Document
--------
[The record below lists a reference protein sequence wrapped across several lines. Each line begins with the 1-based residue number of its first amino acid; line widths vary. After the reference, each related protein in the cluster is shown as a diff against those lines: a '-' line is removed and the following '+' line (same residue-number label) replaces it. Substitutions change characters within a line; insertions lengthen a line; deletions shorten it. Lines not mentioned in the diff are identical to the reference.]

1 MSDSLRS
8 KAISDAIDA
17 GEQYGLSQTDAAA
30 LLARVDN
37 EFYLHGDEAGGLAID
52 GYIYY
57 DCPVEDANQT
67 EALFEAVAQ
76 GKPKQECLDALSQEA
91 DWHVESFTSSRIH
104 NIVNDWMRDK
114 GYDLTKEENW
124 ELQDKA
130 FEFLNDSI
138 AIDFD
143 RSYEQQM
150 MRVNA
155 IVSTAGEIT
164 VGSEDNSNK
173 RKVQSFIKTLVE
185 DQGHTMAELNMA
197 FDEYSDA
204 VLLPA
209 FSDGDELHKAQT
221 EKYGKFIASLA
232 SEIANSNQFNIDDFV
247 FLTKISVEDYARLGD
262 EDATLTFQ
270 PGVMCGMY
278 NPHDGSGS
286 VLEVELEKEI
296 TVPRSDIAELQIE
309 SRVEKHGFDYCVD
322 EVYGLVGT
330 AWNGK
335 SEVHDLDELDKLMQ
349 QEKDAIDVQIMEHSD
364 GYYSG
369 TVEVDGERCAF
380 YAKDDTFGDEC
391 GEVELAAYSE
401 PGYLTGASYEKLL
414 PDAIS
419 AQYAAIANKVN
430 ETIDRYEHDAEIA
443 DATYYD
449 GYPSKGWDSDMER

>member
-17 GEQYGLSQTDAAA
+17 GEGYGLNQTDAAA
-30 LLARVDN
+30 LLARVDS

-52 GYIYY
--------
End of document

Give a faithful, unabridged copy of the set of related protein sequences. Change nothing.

[The record below lists a reference protein sequence wrapped across several lines. Each line begins with the 1-based residue number of its first amino acid; line widths vary. After the reference, each related protein in the cluster is shown as a diff against those lines: a '-' line is removed and the following '+' line (same residue-number label) replaces it. Substitutions change characters within a line; insertions lengthen a line; deletions shorten it. Lines not mentioned in the diff are identical to the reference.]

1 MSDSLRS
8 KAISDAIDA
17 GEQYGLSQTDAAA
30 LLARVDN
37 EFYLHGDEAGGLAID
52 GYIYY
57 DCPVEDANQT
67 EALFEAVAQ
76 GKPKQECLDALSQEA
91 DWHVESFTSSRIH
104 NIVNDWMRDK
114 GYDLTKEENW
124 ELQDKA
130 FEFLNDSI
138 AIDFD
143 RSYEQQM
150 MRVNA
155 IVSTAGEIT
164 VGSEDNSNK
173 RKVQSFIKTLVE
185 DQGHTMAELNMA
197 FDEYSDA
204 VLLPA
209 FSDGDELHKAQT
221 EKYGKFIASLA
232 SEIANSNQFNIDDFV
247 FLTKISVEDYARLGD
262 EDATLTFQ
270 PGVMCGMY
278 NPHDGSGS
286 VLEVELEKEI
296 TVPRSDIAELQIE
309 SRVEKHGFDYCVD
322 EVYGLVGT
330 AWNGK
335 SEVHDLDELDKLMQ
349 QEKDAIDVQIMEHSD
364 GYYSG
369 TVEVDGERCAF
380 YAKDDTFGDEC
391 GEVELAAYSE
401 PGYLTGASYEKLL
414 PDAIS
419 AQYAAIANKVN
430 ETIDRYEHDAEIA
443 DATYYD
449 GYPSKGWDSDMER

>member
-17 GEQYGLSQTDAAA
+17 GEGYGLNQTDAAA
-30 LLARVDN
+30 LLARVDS

-52 GYIYY